Persuasive “Don Quixote” Research Topics
- Do ideas of honor and virtue go hand in hand in “Don Quixote”?
- Did a woman’s virtue encompass her modesty and her chastity in “Don Quixote”?
- Is honor more important than a person’s morals in “Don Quixote”?
- Is love a common thread in “Don Quixote”?
- Is Don Quixote actually insane?
- How does Cervantes raise questions of insanity with regard to other characters in “Don Quixote”?
- How are peasants depicted in “Don Quixote”?
- What are similarities between Cervantes and Don Quixote?
- What is the most famous scene from the novel and why?
- Is “Don Quixote” a book made of preexisting books? Why?
- What writers were inspired by “Don Quixote”?
- Why is “Don Quixote” considered one of the best books in the world?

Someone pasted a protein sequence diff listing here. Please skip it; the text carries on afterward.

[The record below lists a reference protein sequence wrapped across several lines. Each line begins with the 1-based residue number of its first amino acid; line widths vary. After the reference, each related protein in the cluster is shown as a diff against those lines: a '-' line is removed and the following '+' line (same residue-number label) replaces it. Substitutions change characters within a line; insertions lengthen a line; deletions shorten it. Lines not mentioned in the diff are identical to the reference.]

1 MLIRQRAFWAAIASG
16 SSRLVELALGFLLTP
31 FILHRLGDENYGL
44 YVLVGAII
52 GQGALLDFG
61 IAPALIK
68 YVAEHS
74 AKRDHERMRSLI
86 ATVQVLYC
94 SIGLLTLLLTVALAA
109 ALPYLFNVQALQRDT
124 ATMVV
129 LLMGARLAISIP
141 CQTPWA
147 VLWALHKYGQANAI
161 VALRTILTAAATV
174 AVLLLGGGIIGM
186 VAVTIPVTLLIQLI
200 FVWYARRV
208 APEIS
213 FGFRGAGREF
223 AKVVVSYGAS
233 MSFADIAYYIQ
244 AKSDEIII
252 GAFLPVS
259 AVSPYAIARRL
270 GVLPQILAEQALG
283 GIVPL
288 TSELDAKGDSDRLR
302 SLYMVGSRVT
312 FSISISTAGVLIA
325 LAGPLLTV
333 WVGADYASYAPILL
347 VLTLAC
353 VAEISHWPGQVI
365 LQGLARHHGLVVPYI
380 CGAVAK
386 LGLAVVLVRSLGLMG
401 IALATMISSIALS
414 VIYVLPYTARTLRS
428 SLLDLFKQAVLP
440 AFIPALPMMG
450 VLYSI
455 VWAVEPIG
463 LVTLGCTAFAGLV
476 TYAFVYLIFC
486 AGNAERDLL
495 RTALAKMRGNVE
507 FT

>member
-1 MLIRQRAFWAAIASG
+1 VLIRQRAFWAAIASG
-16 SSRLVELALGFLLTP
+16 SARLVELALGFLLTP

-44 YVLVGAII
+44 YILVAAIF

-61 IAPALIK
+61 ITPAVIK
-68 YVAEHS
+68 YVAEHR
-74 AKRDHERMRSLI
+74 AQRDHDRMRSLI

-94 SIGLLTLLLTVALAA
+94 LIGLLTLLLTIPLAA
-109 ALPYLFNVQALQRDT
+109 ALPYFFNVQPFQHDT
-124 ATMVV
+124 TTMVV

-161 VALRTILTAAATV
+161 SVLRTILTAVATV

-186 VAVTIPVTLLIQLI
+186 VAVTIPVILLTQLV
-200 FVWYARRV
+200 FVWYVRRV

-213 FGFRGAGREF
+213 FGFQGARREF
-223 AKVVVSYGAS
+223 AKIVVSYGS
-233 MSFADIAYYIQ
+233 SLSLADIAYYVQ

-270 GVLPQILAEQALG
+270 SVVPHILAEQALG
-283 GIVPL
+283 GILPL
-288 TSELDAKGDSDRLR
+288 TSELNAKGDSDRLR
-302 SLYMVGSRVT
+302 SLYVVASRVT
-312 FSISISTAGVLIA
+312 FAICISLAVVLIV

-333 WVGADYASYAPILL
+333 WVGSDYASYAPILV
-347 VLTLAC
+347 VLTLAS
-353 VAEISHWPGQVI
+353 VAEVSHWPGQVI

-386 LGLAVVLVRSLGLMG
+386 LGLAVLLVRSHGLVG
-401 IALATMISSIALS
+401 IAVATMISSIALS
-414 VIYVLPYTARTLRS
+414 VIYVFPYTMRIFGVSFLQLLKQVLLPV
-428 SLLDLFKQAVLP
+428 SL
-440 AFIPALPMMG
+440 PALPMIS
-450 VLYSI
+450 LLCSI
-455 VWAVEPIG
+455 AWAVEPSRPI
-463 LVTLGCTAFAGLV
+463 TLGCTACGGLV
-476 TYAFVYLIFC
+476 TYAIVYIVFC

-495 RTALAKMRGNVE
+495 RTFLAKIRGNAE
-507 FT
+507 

- Is “Don Quixote” a parody of the romance of chivalry?
- In what way does Cervantes show the reader what will happen if you blindly believe your attitudes and back them up with actions that run counter to rational behavior?
- Did Cervantes deal with the task to portray the ideal hero in an imperfect, hostile world? How?
10 Quotes From “Don Quixote” by Miguel de Cervantes
The central book in the works of Spanish writer and playwright Miguel de Cervantes (1547-1616) was the legendary novel “The Cunning Hidalgo Don Quixote of La Mancha.” For more than 400 years, this book has been one of the most popular works of world literature. The history of the adventures of the knight of a sad image and his squire Sancho Panza formed the basis of numerous theatrical performances and films.